Changing Your Running Style

Posted on by Ross Harris

A question I commonly hear in my clinic is “should I change my running style from heel-strike to mid or forefoot-strike?”. My initial recommendation is always do not change your running style just for the sake of it. If you’ve been running for years, and get few injuries you probably have a fairly efficient gait. If you have problems with recurrent injuries look at other factors that may be causing these such as insufficient rehabilitation or training errors (sudden increase in volume, intensity or type of training). Changing your running style is a slow process. When you change a movement pattern in your body it needs to be stored in your muscle memory so you can perform it without thinking, particularly when you are tired. To do this you must repeat the movement many times until it is ingrained in your brain.  This takes a long time and in the short term your running economy may reduce as you have to think about how you run.

If you decide that poor running form is a significant causative factor in your injury woes then there are a few points to consider.



There’s more to it than foot position alone. Just because you heelstrike doesn’t mean you have bad form, though runners who heel-strike can often overstride. By moving your footstrike closer to the body a lot of runners will land on their midfoot, however, there are some that will still heelstrike, and that is fine. Likewise there are plenty of mid-foot strikers who overstride. So your focus should be on improving overall running form rather than worrying about your foot position on impact.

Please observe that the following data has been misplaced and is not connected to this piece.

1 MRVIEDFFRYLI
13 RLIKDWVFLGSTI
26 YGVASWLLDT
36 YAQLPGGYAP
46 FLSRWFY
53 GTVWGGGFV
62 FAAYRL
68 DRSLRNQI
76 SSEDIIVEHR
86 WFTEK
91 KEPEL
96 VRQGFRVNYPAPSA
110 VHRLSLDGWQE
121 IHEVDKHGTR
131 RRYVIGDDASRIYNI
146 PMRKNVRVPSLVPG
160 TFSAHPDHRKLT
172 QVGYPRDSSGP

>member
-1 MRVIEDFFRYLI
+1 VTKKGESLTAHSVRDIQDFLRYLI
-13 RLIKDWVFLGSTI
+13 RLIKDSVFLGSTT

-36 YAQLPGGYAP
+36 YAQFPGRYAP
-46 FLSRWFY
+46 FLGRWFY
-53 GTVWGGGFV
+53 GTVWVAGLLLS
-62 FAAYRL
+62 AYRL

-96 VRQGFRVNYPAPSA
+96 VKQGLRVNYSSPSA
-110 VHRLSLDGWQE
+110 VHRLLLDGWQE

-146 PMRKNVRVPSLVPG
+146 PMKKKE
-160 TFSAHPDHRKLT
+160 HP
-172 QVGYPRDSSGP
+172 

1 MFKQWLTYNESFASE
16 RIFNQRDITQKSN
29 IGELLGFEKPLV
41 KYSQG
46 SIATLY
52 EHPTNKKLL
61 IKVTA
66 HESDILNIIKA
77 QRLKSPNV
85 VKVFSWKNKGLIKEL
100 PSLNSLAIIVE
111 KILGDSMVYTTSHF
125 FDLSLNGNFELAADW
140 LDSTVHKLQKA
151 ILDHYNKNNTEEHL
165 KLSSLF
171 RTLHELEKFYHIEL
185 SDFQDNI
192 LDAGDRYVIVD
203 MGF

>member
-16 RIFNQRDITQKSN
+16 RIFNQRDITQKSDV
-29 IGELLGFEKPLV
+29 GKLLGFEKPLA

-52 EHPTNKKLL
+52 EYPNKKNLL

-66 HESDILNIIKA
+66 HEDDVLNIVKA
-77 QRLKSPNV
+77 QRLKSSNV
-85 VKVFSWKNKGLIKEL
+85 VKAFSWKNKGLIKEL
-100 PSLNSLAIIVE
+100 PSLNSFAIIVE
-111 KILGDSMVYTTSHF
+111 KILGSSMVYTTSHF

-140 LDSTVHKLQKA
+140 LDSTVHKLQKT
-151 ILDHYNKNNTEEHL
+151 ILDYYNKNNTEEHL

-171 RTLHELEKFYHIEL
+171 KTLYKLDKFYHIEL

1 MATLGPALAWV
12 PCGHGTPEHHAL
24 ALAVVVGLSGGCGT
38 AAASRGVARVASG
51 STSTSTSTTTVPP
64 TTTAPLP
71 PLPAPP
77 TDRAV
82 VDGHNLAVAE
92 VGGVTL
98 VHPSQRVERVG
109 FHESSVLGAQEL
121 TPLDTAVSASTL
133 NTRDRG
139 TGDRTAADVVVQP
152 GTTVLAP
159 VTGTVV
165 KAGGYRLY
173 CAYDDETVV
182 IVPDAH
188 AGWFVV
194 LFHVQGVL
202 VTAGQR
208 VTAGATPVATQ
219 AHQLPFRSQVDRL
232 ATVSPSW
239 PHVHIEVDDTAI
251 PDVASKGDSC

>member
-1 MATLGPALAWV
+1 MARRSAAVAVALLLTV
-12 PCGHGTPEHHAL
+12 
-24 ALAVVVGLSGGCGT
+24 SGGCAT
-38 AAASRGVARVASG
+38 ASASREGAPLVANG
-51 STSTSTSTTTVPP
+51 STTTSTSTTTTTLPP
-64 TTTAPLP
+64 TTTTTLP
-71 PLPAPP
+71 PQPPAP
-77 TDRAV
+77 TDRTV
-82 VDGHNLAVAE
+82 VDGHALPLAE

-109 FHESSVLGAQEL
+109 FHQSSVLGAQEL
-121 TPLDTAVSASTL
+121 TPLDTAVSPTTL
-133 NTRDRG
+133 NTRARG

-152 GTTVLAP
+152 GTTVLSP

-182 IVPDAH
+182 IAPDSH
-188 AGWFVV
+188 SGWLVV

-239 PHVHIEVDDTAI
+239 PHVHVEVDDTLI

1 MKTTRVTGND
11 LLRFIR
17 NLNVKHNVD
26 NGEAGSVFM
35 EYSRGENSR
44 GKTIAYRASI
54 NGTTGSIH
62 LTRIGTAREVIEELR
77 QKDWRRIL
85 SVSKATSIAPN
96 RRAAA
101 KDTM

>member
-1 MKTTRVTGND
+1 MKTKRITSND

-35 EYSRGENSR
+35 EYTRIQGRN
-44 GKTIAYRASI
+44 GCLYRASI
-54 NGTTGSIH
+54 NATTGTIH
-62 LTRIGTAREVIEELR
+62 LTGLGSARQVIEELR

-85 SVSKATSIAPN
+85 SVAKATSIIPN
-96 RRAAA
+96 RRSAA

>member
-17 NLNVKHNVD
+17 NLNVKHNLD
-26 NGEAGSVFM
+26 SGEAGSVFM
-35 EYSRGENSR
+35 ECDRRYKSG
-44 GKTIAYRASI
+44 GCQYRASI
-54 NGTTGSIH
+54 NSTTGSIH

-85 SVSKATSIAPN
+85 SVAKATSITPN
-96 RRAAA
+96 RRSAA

Here are 3 simple tips that will help to improve your running efficiency

     1.  Shorten your stride length

Land with your feet underneath your body rather than out in front. Your knee should be slightly bent. Focus on pushing off rather than pulling forward. You may find that initially you get muscle soreness as your gluts are working much harder than before!

     2.  Increase your cadence

The optimum steps per minute is 180, however this varies depending on the level of the athlete, and the intensity of your run. First, find your base level by counting the number of steps you take per minute when on an easy run, and then on a tempo run. Add 5% to these totals and these are your initial targets. So if your easy run cadence was 160, aim for 168. If your tempo run was 170 aim for 179. Take care, as upping your cadence too quickly can lead to injury.

      3.  Keep an upright posture

It is important when incorporating a slight forward lean into your running style that the movement comes from your ankles, and not your back. Don’t consciously try to lean forward, focus on running tall, with a straight posture, and once you shorten your stride a slight forward lean occurs naturally from the ankles.


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